Giants' home to become AT&T Park

Giants' home to become AT&T Park

SAN FRANCISCO -- The 2006 baseball season will usher in a new name for the Giants' ballpark by the bay, and per custom, its moniker certainly rings a familiar bell.

On March 1, SBC Park will be no more, the neon lights surrounding the bricked yard sporting the AT&T Park logo, brightly showcasing the sponsoring company's adopted brand, with AT&T long recognized as one of the corporate world's most historic and storied businesses.

Word had leaked out about the name change months ago, but the San Francisco Giants and AT&T made it official Friday, and while some fans may still lament the passing of Pacific Bell Park and its current name, they can expect a WiFi wonderland this season.

The park will retain its retro look, yet there won't be telegraph keys tapping out Morse code or the voice of Alexander Graham Bell exhorting baseball fans to attend the games via his amazing electrical speech machine -- no, the P.A. announcer won't have a megaphone, either.

But it was Bell's genius that paved the way for fiber optic cables and the Internet, and the old black telephone's new-fangled progeny will be an instrumental part of AT&T Park, and not just in name only.

The facility will continue to feature one of the planet's most technologically advanced sports venues, with AT&T WiFi service throughout the park, exclusive content on the Giants Digital Dugout -- sorry, no chewing tobacco allowed -- and a new entertainment system on the wireless network.

Even better, baseball games will also be played there, the home opener slated for Thursday, April 6, vs. the Atlanta Braves.

Giants executive vice president and chief operating officer Larry Baer was enthusiastic about AT&T's continuing partnership with the team.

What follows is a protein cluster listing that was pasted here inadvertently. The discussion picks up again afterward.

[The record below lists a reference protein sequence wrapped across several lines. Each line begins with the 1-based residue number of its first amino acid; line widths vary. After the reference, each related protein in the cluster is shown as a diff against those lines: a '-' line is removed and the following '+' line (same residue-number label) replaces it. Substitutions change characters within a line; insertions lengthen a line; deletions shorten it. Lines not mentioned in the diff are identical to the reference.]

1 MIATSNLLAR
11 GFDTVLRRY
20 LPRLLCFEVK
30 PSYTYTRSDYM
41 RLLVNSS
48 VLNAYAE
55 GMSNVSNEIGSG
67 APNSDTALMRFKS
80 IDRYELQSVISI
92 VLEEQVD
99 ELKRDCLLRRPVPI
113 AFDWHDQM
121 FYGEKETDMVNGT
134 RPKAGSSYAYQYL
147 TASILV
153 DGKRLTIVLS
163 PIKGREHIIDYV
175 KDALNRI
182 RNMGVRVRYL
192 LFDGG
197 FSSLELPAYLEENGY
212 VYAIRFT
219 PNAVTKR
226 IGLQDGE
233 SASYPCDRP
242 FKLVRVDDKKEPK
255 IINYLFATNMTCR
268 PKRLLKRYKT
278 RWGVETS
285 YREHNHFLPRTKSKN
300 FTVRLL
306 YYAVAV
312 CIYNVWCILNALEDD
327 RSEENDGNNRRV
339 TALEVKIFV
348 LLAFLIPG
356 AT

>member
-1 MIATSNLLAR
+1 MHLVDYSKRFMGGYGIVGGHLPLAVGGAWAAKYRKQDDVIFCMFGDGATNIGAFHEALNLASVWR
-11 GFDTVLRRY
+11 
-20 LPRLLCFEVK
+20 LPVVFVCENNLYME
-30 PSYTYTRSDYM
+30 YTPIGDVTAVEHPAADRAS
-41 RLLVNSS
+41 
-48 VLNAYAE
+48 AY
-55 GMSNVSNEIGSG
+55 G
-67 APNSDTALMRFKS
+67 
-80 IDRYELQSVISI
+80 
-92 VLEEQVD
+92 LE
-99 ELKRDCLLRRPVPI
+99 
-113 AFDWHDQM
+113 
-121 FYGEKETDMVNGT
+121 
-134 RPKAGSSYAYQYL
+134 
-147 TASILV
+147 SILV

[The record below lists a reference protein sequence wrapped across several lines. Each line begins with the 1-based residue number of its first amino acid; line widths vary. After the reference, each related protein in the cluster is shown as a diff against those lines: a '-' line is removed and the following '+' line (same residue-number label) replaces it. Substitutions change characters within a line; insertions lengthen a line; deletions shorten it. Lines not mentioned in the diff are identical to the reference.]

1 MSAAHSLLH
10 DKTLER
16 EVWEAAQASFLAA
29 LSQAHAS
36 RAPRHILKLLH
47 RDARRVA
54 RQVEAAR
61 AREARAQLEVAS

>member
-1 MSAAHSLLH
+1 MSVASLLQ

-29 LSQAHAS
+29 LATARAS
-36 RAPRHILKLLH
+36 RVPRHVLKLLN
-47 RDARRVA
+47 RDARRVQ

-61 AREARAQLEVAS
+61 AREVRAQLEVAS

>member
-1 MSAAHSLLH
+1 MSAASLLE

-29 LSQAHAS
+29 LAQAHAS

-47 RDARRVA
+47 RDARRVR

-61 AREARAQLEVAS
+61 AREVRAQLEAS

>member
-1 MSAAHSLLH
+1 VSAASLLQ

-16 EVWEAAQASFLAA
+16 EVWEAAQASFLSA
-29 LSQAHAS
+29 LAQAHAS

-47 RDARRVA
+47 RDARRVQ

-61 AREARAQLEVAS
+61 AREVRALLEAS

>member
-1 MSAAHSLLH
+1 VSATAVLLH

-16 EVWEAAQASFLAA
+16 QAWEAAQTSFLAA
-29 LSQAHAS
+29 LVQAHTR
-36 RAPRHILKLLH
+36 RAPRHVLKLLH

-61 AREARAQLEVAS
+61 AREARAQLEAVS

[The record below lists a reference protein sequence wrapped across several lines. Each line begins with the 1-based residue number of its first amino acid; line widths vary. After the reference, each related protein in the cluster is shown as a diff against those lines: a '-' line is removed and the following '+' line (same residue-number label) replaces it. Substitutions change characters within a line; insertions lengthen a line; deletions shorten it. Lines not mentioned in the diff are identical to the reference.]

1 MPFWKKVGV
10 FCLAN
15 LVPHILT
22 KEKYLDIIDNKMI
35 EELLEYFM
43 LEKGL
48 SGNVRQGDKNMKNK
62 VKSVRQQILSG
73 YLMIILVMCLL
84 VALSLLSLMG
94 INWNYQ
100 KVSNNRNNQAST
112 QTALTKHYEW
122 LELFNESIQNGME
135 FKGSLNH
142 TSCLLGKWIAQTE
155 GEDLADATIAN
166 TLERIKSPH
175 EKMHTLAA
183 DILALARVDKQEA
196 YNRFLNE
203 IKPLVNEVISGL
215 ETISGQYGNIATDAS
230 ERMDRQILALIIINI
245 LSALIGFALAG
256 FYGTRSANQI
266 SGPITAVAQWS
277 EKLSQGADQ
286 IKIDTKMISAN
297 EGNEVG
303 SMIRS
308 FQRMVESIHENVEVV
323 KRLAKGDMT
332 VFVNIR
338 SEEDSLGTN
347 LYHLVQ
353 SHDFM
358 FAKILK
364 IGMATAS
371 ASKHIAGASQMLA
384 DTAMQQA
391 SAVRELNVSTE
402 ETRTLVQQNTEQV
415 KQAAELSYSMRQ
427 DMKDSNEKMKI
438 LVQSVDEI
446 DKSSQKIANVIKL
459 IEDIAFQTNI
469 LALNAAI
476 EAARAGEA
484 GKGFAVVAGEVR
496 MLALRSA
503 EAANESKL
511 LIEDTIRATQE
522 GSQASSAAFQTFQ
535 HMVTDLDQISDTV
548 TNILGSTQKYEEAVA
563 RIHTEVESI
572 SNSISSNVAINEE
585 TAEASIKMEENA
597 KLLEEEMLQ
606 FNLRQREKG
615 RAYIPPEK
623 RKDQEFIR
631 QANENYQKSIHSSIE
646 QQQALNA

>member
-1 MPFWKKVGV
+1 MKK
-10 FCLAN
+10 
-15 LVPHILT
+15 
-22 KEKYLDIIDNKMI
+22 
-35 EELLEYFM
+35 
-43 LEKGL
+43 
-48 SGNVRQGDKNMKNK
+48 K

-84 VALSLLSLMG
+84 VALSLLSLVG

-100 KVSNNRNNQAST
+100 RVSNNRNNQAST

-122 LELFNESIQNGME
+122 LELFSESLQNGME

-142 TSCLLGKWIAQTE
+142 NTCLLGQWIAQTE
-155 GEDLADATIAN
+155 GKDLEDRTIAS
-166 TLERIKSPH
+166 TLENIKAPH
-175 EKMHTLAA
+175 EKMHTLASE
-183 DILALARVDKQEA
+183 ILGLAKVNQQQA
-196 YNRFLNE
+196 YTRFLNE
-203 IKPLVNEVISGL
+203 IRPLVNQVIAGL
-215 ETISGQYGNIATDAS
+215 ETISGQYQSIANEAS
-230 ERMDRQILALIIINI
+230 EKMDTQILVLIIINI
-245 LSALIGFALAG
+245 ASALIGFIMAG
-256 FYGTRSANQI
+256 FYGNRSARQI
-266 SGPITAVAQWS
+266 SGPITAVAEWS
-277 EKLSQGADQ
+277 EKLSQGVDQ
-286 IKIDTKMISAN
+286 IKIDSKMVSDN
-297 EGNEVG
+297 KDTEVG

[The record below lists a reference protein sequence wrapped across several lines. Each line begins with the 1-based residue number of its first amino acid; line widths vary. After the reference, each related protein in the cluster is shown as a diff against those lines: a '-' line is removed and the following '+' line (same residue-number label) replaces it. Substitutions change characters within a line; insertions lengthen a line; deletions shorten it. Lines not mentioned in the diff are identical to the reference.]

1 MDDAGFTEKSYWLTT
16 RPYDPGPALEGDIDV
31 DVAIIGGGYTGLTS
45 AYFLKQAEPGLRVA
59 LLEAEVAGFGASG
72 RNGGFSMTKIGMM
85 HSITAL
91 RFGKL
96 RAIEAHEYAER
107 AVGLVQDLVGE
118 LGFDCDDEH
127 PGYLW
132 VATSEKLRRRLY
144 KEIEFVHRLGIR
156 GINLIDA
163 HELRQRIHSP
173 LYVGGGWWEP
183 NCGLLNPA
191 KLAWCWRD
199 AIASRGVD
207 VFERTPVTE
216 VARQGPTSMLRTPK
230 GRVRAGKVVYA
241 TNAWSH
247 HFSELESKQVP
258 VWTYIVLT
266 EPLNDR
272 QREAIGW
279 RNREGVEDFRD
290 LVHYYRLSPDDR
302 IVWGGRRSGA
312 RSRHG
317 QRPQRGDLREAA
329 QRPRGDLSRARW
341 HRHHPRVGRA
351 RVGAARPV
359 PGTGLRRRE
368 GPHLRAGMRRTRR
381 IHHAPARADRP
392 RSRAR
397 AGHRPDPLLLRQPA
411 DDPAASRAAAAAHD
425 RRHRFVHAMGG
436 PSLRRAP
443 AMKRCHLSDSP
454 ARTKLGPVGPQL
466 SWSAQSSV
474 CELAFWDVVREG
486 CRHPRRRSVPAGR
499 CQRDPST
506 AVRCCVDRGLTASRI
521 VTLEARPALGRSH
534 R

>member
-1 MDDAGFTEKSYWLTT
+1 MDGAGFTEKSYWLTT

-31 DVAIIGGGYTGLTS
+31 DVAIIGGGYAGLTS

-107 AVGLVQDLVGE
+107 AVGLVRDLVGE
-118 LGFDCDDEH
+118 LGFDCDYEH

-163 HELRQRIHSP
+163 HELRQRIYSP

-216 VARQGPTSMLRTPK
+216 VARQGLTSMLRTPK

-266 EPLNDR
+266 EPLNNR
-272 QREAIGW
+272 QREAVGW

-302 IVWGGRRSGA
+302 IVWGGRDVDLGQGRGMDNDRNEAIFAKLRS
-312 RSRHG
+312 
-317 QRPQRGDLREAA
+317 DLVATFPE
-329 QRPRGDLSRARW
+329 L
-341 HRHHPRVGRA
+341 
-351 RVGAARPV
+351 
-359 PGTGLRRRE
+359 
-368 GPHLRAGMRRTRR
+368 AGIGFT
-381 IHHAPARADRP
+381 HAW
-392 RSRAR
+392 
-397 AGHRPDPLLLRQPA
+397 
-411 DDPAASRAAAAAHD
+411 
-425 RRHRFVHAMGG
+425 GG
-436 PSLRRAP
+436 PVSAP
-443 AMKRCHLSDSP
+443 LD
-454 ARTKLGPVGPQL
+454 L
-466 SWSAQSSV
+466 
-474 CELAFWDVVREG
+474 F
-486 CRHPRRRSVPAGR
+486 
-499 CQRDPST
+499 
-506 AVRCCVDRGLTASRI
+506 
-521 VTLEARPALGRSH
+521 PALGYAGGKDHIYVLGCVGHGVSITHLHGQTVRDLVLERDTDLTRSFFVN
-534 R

"AT&T played a critical role in the development of our ballpark and helped to keep Major League Baseball in San Francisco," said Baer, who has been associated with the Giants since the Candlestick Park days.

"Our partnership enabled us to create what we believe has become the best ballpark in America and a popular San Francisco landmark," said Baer. "Our fans can continue to expect the same type of exciting and contending Giants baseball and quality customer service they have enjoyed ever since we opened the park."

The physical transformation to AT&T Park will require the removal of hundreds of signs and logos at the facility, and the changes should be finished by midseason.

The Giants assured fans the ballpark's experience and feel won't be altered, with the new signage similar to the original Pacific Bell and SBC Park look.

AT&T holds naming rights to the ballpark and company spokeswoman Melba Muscarolas said the firm is proud of its alliance with the baseball organization.

"We were delighted that our support helped build this wonderful facility and keep the Giants in San Francisco, said Muscarolas, vice president and general manager of the San Francisco market area for AT&T. "AT&T has an outstanding relationship with the Giants and we look forward to being a partner with the team and its fans for many years to come."

The Giants' and AT&T's roots coincidentally stretch back to the late 1800s in New York.

The New York Gothams had their inaugural National League season in 1883 and were renamed the Giants in 1885, the same year the American Telephone and Telegraph Company was incorporated in New York as a subsidiary of the American Bell Telephone Company.

Rich Draper is a reporter for This story was not subject to the approval of Major League Baseball or its clubs.